The Invisible Hours announces itself early as not being a game, but not a movie. It's a cleverly structured piece of theatre where the truth is a matter of perspective. The game truly lives and dies by this motto not only through it's story.
The game doesn't have a directly playable character or main character as such. Alot of the story however centres around Swedish detective Gustav Gustaf, called to the island home of inventor Nicola Tesla. The ante is quickly upped when the body of the mysterious host is found in a pool of blood in the homes foyer. The other guests seemingly know nothing but there is always more to the case.
This game is a murder mystery taking direction more from classic Agatha Christie novels and the older detective movies from the 1940's, such as Charlie Chan or Mister Moto styling. The clues are very good at pointing you in the wrong direction, to the point that when you do reach the conclusion there is a bit of a surprise in store mixed with a hint of cliché.
But a good mystery like this is only as strong as it’s cast. In this case each character is fairly well written and presented. Voice acting is suitably hammy and overacted like you’d see in a theatre play, possibly intentionally so. Only having seven characters is a blessing and doesn’t create any overly watered down back stories. Each motive for murder makes sense and watching each individual see the story you’re watching from different perspectives is a piece of clever writing. It keeps true to the games motto. However, because the story doesn’t require each character to be doing something at all times, they just stand still for sometimes five minutes. And in a two hour story it feels like an eternity.
Graphics however can’t match the story and voice work. The characters look like emotionless wax figurines most the time. Minus the main detective who has had a little more effort put in. The environment is passable but not by modern standards.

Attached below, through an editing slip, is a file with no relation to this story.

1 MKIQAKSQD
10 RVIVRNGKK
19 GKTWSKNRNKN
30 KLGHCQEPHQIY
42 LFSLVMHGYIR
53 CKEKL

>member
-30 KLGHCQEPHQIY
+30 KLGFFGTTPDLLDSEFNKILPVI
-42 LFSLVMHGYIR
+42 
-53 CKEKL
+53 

As far as gameplay is concerned there isn't much to speak of. You can interact with certain objects, strictly as a type of collectible. You also interact with the timeline by pausing, rewinding and fast forwarding through the story. The menu has an easier to navigate timeline marked with important events specific to a highlighted character, making it easier to fill in the gaps that you may have missed.
Completion will take about 5-6 hours to get all the achievements, most of which require you to follow each character to their own stories completion. There are collectibles but they are easy to find. Not a hard list but not the easiest 1000 points. There is a secret ending to find as well which is tricky without a guide, but it's worth the find.
Overall, The Invisible Hours is a nice relaxing style of mystery with some nice twists and turns to keep you guessing till the end. The concept of concurrent story lines that you can follow at your leisure is a nice change. It’s not for everybody but I can recommend this as an alternative to traditional games on the current market. Just don’t book a weekend around this.